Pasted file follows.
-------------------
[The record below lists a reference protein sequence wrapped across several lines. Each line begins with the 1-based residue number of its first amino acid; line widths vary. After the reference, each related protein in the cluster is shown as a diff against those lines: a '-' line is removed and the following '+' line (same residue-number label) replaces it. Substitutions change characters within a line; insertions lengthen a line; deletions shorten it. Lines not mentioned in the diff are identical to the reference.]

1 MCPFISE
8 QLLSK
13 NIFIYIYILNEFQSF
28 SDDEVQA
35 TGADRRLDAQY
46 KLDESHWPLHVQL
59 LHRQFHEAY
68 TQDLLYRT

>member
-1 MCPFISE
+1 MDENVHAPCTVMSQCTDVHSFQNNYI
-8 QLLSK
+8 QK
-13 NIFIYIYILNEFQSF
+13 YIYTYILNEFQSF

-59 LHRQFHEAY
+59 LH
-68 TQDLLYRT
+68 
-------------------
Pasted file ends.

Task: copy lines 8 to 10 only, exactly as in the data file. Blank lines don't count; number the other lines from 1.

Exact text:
59 LHRQFHEAY
68 TQDLLYRT

>member